The Franchise Centre

China Myth Busting – on the ground lessons from our China franchise tour

By Kerry Miles

China Myth Busting – on the ground lessons from our China franchise tour

China is not what you think it is. That’s my biggest takeaway from our recently completed franchise delegation to the two major China growth cities of Shanghai and Chongqing.

Whatever pre-conceived ideas you have about China, leave them behind. As a first time visitor for business or leisure, you will be surprised and your misconceptions shattered when you get there.

The best way to truly understand China, its consumer and retail trends and franchise potential, is to visit and see for yourself exactly what is happening on the ground.

That was the purpose of our recent franchise study tour to Shanghai and Chongqing, organised in conjunction with Albert Kong of Asia-Wide Franchise Consultants.

For those that couldn’t join us on this valuable franchise-focussed, fact-finding mission, here are my top six observations, lessons learnt (and myths busted) from the trip:



China has leapfrogged us in retail technological capabilities and take-up by consumers. Everyone pays on their phone on WeChat and they are well ahead of us in this regard. Technology is also being utilised to facilitate new levels of customer convenience that are not yet in practice in Australia. For example, we observed food outlets where customers place orders online and then arrive at the store to collect it from a cubicle which they access by scanning their purchase code. There is no waiting or staff interaction required.



While the common perception is China is dirty and chaotic, in the cities we visited the reality was very different.  The infrastructure is phenomenal and everything is super organised. There is a lot of investment in new roads, the traffic flows well, the footpaths are clean, there are lots of police and the crowds are very orderly, even on a very busy Saturday night.



I was blown away by the sophistication of the home grown franchises we visited in China. The fit-outs are superb, blending the traditional with the modern, and with the latest technologies at the core of their offerings.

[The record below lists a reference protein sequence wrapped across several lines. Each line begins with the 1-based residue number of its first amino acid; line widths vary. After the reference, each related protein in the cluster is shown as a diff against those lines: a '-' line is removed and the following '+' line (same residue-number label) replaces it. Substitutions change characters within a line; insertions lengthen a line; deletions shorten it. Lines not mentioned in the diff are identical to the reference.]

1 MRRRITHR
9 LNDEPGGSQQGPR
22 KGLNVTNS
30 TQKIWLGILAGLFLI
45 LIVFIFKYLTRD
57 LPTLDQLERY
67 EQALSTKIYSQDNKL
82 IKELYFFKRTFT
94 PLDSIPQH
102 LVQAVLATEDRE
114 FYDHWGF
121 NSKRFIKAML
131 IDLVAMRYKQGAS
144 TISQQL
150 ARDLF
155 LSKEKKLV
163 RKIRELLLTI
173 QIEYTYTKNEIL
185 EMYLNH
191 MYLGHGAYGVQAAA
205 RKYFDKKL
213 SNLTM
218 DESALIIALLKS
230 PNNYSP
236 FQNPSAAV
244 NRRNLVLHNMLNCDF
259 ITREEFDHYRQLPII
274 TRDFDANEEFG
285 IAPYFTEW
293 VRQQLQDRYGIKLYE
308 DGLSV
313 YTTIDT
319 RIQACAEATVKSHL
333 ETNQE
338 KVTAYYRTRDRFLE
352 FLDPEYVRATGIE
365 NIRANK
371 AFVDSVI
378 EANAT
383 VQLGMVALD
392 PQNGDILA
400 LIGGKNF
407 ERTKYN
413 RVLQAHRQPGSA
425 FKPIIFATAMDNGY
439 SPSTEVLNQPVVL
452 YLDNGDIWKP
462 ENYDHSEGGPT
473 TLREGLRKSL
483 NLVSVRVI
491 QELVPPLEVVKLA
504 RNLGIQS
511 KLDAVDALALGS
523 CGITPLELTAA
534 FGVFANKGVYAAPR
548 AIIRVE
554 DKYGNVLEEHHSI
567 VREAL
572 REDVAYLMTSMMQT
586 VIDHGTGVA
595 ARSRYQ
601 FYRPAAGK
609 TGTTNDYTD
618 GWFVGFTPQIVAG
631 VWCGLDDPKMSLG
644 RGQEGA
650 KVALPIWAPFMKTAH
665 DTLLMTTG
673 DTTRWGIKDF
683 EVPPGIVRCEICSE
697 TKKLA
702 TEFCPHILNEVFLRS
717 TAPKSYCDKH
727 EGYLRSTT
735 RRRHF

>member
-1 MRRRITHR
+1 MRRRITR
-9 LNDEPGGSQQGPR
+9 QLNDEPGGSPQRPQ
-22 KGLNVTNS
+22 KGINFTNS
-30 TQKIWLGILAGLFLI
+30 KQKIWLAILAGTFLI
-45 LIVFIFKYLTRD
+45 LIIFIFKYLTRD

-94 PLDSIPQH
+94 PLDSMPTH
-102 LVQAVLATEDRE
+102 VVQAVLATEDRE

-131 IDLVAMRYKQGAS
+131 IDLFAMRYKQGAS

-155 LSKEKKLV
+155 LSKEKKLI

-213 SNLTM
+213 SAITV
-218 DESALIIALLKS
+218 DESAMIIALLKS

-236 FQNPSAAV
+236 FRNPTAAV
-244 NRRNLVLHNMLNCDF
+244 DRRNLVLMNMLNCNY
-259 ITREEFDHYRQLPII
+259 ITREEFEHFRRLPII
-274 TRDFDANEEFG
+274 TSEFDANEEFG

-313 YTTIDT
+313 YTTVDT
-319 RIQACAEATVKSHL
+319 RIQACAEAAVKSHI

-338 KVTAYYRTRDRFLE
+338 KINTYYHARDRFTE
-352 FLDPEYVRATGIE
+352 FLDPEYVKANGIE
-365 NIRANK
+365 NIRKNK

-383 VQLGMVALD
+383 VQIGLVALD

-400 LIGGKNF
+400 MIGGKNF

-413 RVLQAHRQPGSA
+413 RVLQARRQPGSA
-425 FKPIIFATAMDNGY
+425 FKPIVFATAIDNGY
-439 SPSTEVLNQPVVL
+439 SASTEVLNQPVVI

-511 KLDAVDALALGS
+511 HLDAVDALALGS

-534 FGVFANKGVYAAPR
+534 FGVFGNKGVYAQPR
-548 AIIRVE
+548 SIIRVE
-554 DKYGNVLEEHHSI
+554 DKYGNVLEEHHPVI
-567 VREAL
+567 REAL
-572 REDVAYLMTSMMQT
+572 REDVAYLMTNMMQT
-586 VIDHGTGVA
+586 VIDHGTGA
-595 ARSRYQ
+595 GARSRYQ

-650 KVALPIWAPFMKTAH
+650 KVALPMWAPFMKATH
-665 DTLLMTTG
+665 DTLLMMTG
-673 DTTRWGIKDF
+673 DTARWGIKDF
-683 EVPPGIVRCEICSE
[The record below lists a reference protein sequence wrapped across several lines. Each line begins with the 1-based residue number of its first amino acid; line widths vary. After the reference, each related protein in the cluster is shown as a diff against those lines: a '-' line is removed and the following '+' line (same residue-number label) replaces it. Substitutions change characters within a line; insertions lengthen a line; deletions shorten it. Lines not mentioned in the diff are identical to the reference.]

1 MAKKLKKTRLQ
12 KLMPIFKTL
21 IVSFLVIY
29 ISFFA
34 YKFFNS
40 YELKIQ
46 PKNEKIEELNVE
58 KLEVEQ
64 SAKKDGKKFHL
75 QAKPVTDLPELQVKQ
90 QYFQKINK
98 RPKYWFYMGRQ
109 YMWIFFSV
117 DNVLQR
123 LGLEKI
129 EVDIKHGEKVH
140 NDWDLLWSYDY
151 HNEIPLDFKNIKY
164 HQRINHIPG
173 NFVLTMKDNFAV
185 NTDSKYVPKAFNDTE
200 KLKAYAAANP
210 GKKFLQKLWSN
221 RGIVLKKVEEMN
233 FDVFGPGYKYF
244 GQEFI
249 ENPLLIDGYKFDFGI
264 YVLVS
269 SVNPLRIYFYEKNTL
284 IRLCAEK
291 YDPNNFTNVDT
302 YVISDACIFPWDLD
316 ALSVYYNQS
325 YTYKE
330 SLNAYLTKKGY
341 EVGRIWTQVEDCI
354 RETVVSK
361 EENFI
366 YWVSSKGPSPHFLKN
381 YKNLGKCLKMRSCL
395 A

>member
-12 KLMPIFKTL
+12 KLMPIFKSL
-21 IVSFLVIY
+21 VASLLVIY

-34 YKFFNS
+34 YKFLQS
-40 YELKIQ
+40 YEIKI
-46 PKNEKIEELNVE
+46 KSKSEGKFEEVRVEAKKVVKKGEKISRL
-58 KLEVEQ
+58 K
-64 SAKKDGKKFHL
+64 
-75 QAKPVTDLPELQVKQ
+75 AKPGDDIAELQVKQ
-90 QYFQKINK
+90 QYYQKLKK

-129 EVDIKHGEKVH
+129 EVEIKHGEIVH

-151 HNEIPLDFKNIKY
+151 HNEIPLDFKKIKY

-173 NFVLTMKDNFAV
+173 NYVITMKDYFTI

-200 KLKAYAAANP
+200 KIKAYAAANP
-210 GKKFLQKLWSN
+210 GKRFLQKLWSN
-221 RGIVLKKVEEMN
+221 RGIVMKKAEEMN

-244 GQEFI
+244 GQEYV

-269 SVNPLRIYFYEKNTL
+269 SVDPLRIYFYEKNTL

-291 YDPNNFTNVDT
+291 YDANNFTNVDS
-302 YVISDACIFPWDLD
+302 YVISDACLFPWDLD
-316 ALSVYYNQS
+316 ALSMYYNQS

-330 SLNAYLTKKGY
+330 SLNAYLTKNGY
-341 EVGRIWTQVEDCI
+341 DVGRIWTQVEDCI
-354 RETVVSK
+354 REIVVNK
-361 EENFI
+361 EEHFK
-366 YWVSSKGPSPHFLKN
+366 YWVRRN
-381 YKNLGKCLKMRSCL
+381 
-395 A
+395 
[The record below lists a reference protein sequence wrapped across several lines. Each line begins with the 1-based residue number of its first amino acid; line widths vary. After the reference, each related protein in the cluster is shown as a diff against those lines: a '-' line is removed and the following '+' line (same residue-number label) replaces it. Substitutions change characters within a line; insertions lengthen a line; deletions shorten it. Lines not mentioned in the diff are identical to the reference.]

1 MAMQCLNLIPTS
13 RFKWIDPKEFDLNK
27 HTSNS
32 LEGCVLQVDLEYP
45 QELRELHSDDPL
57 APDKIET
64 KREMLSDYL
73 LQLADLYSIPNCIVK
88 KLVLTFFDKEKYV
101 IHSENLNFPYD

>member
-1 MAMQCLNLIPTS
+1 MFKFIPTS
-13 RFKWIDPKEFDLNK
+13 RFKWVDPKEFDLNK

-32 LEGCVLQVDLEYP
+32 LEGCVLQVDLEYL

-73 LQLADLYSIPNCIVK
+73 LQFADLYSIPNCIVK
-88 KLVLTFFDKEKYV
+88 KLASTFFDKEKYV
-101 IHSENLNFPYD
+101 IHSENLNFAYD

Generally speaking, China is not a cheap country from a visiting customer’s perspective. For example, a Starbucks coffee costs approximately $6, a KFC meal $7, and 4-star hotel room around $200. So as a traveller, don’t put China in the same cost category as developing South East Asian countries such as Thailand or Vietnam. However, what is very cheap in China is mass transportation, with public transport costing the equivalent of approximately 90c per trip, highlight the advantages of high volumes that flow from a huge population base.



The growth that is possible in China is incredible and very evident in major Government investment in roads and other city infrastructure. When the Chinese Government decides to invest in a city, it can go from zero to hero in a very short space of time. Chongqing is a perfect illustration of this. In the year 2000, the tallest building in the city was only 1-2 storeys high. Just 17 years later, the Chongqing skyline is dominated by high-rise buildings. Our driver, who was less than 30 years of age, remembers a city with no tall buildings. This shows that even young people in China have already experienced dramatic changes in their young lifetimes. This is hard for Australians to get our heads around, as we never see that much change in such as short space of time.



The lack of English language in China is still astounding. Very few people in retail settings speak English and those who can, don’t do so with much confidence. This means there is a lot of communication based on pointing by foreign shoppers. Language is still a huge barrier.


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Joint liability starts this Friday – here are some actions you can take Kerry Miles is the General and Business Manager for the Franchise Centre at Griffith University and has over 15 years of experience in the franchise sector. She is responsible for developing franchise educational products and events and is the editor of the Centre's enewsletter.

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